The challenge to the validity of the assignment in the case at bar is founded upon the following allegations:

1. There was no filing of the assignment with the two officials referred to in section 16, namely the head of the department or bureau having charge of construction and the financial officer of the public corporation involved. (It appears that the assignment was filed only with the financial officer of the City of Beacon, to wit, the Commissioner of Public Works.)

2. The assignment did not contain the covenant required under section 25 of the Lien Law. (While the "Whereas Clause" of the assignment contains a statement to the effect that the understanding between the parties was that Walsh would apply the funds to labor and material claims, such a non-obligatory declaration hardly constitutes the form of covenant required under the statute.)

3. The assignment did not conform to the requirements of subdivision 3 of section 73 of article 3-A of the Lien Law in that it did not state the date of "any advance made on or before the date of filing" nor "the maximum amount of advances made and to be made pursuant to the notice." (The fact that a series of loans was made over an extended period without separate filings of "second notices of lending and third notices of lending", as required by the statute, can hardly suffice to apprise subcontractors and interested persons of the extent of the security pledged. Nor does the bank meet this challenge by pleading that such a filing might be a "falsification", since factually accurate notices could easily have been filed.)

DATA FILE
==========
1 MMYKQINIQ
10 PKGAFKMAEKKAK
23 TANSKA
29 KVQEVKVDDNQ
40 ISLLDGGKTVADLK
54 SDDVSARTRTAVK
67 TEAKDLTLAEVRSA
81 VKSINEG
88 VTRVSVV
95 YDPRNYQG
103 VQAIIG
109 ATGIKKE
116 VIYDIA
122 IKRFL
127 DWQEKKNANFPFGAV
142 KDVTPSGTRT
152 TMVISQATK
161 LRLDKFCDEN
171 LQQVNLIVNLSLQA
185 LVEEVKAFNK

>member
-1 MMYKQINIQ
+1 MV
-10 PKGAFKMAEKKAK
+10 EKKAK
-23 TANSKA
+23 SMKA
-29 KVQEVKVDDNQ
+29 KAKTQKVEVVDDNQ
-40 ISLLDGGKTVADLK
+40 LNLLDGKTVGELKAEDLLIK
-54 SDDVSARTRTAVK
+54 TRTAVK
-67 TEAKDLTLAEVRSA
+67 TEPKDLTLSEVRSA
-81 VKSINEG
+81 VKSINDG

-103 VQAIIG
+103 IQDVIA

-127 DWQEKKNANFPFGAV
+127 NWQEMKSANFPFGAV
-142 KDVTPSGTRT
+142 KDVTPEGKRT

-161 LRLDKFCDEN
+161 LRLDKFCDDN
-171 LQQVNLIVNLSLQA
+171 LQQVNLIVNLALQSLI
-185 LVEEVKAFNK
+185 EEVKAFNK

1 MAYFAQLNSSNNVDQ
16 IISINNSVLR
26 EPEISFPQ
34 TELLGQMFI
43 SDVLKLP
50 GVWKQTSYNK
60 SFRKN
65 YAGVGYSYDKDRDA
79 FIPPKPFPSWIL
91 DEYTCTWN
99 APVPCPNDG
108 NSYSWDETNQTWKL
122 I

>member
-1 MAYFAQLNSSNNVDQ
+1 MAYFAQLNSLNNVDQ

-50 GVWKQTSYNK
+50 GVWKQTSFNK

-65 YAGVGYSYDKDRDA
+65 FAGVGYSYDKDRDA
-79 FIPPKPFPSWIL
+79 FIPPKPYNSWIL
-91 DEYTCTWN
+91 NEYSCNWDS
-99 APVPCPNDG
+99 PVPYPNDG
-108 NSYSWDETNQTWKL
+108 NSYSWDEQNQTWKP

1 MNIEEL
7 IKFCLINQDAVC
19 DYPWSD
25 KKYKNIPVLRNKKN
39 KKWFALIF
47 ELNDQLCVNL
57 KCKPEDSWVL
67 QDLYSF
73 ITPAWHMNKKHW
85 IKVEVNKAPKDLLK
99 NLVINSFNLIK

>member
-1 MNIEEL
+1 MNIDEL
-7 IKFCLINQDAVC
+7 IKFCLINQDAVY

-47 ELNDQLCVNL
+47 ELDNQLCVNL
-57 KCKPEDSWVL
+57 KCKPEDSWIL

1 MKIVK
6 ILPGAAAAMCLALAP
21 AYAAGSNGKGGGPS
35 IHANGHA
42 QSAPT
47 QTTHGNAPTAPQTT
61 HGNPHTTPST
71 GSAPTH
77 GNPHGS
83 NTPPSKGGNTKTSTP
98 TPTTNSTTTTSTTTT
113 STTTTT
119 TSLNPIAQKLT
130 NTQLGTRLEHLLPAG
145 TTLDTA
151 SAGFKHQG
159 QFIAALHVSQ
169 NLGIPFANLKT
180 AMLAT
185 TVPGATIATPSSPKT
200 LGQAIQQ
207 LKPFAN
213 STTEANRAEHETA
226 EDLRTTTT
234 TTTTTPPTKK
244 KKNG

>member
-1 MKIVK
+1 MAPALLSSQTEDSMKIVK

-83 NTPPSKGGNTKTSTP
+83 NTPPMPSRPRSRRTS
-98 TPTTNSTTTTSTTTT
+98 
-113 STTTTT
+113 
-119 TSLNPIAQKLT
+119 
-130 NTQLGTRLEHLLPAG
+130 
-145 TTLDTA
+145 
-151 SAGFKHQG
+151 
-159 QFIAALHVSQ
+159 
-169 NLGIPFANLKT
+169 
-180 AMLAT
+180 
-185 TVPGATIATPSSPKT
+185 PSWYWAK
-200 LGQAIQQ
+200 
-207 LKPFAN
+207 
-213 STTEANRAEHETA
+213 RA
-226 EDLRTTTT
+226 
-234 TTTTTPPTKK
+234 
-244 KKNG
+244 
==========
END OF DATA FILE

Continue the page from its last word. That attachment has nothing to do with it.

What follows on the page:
While the cited cases evince a permissiveness with respect to the filing of either an assignment or a "Notice of Lending," so long as full compliance with the spirit and intent of subdivision 3 of section 73 is accomplished, it is clear that the omission of some of the more formal requirements may touch very deeply upon substantial rights of interested parties. As Justice Breitel stated in the Caristo case (21 N.Y.2d 507, at p. 514): "Involved are not merely formal elements conceived in some legal metaphysic, but practical commercial realities. 'Notice of Lending' permits creditors of the subcontractor to learn that their debtor's finances are tightly extended and, specifically, that its accounts receivable are assigned. Under such circumstances further credit would be granted charily and greater promptness of payment required."